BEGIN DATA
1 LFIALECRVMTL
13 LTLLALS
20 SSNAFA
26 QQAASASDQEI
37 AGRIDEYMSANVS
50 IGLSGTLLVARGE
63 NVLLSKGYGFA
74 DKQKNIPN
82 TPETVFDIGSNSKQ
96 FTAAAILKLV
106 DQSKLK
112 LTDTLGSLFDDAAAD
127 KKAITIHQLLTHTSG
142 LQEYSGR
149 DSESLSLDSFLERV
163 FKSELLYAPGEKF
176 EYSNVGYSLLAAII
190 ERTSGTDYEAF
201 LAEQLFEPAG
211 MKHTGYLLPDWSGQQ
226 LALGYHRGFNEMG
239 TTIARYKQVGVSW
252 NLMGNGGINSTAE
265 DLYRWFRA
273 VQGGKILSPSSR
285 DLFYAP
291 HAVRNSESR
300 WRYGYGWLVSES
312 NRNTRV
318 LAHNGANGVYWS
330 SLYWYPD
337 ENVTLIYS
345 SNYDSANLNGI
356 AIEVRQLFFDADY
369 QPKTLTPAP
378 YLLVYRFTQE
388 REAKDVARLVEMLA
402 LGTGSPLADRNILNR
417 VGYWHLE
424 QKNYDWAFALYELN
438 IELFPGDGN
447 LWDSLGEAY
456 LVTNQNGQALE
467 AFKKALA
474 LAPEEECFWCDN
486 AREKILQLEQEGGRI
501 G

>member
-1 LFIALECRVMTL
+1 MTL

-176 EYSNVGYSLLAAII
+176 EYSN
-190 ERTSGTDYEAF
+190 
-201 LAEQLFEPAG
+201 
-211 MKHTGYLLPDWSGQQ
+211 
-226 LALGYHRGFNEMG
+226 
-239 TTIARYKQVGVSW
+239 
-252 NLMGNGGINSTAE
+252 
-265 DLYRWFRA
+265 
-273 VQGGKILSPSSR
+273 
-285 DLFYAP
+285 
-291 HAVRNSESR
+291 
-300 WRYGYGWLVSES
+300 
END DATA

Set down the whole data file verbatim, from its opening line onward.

1 LFIALECRVMTL
13 LTLLALS
20 SSNAFA
26 QQAASASDQEI
37 AGRIDEYMSANVS
50 IGLSGTLLVARGE
63 NVLLSKGYGFA
74 DKQKNIPN
82 TPETVFDIGSNSKQ
96 FTAAAILKLV
106 DQSKLK
112 LTDTLGSLFDDAAAD
127 KKAITIHQLLTHTSG
142 LQEYSGR
149 DSESLSLDSFLERV
163 FKSELLYAPGEKF
176 EYSNVGYSLLAAII
190 ERTSGTDYEAF
201 LAEQLFEPAG
211 MKHTGYLLPDWSGQQ
226 LALGYHRGFNEMG
239 TTIARYKQVGVSW
252 NLMGNGGINSTAE
265 DLYRWFRA
273 VQGGKILSPSSR
285 DLFYAP
291 HAVRNSESR
300 WRYGYGWLVSES
312 NRNTRV
318 LAHNGANGVYWS
330 SLYWYPD
337 ENVTLIYS
345 SNYDSANLNGI
356 AIEVRQLFFDADY
369 QPKTLTPAP
378 YLLVYRFTQE
388 REAKDVARLVEMLA
402 LGTGSPLADRNILNR
417 VGYWHLE
424 QKNYDWAFALYELN
438 IELFPGDGN
447 LWDSLGEAY
456 LVTNQNGQALE
467 AFKKALA
474 LAPEEECFWCDN
486 AREKILQLEQEGGRI
501 G

>member
-1 LFIALECRVMTL
+1 MTL

-176 EYSNVGYSLLAAII
+176 EYSN
-190 ERTSGTDYEAF
+190 
-201 LAEQLFEPAG
+201 
-211 MKHTGYLLPDWSGQQ
+211 
-226 LALGYHRGFNEMG
+226 
-239 TTIARYKQVGVSW
+239 
-252 NLMGNGGINSTAE
+252 
-265 DLYRWFRA
+265 
-273 VQGGKILSPSSR
+273 
-285 DLFYAP
+285 
-291 HAVRNSESR
+291 
-300 WRYGYGWLVSES
+300 